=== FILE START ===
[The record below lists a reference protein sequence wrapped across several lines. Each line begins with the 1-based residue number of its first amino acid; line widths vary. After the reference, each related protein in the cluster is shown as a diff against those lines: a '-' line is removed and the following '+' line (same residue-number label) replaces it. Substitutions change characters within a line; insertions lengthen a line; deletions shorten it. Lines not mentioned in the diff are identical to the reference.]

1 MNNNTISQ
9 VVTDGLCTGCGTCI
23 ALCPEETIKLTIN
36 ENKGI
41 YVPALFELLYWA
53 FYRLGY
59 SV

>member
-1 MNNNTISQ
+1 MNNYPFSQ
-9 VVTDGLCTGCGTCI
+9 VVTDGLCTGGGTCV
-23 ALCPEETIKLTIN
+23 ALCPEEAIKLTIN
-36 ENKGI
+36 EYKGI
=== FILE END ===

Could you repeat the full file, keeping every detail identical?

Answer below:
[The record below lists a reference protein sequence wrapped across several lines. Each line begins with the 1-based residue number of its first amino acid; line widths vary. After the reference, each related protein in the cluster is shown as a diff against those lines: a '-' line is removed and the following '+' line (same residue-number label) replaces it. Substitutions change characters within a line; insertions lengthen a line; deletions shorten it. Lines not mentioned in the diff are identical to the reference.]

1 MNNNTISQ
9 VVTDGLCTGCGTCI
23 ALCPEETIKLTIN
36 ENKGI
41 YVPALFELLYWA
53 FYRLGY
59 SV

>member
-1 MNNNTISQ
+1 MNNYPFSQ
-9 VVTDGLCTGCGTCI
+9 VVTDGLCTGGGTCV
-23 ALCPEETIKLTIN
+23 ALCPEEAIKLTIN
-36 ENKGI
+36 EYKGI